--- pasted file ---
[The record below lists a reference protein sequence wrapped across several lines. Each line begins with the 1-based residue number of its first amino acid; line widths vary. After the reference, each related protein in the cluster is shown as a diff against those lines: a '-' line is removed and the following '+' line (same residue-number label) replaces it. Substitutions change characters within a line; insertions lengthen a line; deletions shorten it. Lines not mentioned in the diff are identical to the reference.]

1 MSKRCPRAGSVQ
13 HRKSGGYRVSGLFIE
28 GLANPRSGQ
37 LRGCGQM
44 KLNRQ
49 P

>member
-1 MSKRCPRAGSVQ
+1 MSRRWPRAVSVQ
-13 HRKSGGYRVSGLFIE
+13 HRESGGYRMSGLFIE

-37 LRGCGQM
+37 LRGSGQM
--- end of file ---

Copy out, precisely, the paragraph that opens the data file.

[The record below lists a reference protein sequence wrapped across several lines. Each line begins with the 1-based residue number of its first amino acid; line widths vary. After the reference, each related protein in the cluster is shown as a diff against those lines: a '-' line is removed and the following '+' line (same residue-number label) replaces it. Substitutions change characters within a line; insertions lengthen a line; deletions shorten it. Lines not mentioned in the diff are identical to the reference.]